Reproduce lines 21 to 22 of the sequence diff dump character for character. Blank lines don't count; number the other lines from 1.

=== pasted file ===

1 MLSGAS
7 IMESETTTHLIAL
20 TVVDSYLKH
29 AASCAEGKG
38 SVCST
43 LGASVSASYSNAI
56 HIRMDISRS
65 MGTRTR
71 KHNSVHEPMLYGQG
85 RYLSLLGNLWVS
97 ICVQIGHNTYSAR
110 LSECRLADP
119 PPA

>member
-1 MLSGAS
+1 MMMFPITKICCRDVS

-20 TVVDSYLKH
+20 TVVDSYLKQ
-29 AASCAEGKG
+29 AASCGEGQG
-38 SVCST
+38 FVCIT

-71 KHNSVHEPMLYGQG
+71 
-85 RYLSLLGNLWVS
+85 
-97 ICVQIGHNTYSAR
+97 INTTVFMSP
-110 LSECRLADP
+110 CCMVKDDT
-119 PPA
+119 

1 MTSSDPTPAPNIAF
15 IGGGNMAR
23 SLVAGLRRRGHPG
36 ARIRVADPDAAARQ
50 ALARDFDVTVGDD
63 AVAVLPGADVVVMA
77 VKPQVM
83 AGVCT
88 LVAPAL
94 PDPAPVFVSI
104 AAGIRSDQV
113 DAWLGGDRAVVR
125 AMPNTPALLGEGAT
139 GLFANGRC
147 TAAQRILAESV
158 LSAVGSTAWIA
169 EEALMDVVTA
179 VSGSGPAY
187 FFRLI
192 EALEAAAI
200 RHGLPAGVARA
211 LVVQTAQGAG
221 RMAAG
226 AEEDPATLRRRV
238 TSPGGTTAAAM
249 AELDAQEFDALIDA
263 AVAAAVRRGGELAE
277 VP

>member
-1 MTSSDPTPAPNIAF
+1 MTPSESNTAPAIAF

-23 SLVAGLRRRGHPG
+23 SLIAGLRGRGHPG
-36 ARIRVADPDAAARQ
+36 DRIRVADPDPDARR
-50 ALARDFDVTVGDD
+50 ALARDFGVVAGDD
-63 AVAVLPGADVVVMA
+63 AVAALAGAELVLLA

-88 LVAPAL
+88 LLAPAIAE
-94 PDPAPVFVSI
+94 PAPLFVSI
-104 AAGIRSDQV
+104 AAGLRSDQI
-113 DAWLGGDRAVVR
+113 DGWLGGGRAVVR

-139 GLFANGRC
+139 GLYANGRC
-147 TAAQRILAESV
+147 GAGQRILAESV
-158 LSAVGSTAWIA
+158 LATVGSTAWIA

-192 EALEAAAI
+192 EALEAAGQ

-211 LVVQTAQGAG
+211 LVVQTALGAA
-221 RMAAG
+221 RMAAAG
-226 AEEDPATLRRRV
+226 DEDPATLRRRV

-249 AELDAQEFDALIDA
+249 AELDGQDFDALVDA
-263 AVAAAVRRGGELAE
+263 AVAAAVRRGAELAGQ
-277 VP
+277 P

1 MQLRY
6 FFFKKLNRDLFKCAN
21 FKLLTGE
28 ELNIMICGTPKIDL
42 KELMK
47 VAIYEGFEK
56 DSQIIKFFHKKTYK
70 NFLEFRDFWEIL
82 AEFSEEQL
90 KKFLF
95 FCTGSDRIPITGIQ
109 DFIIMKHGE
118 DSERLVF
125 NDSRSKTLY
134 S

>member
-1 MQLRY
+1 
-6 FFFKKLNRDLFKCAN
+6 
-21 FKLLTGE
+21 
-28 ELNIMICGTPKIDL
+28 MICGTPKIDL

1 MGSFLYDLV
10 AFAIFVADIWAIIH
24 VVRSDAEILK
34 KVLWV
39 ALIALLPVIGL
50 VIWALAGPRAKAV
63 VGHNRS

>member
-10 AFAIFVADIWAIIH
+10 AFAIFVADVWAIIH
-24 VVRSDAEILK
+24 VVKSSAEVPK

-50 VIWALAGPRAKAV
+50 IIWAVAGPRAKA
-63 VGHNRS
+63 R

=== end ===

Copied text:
-38 SVCST
+38 FVCIT